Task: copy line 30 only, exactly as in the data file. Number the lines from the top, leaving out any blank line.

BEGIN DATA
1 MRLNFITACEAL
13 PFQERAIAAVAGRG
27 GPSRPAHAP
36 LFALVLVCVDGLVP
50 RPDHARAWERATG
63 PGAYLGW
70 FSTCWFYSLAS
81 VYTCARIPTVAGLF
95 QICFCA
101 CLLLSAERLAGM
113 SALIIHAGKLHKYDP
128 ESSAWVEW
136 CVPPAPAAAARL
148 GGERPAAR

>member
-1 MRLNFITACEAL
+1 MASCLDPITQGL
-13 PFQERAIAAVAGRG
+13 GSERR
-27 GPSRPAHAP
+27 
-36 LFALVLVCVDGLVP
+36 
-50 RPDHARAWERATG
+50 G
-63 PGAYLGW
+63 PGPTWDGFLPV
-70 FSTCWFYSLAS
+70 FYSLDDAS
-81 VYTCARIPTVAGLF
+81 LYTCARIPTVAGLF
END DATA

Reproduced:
-81 VYTCARIPTVAGLF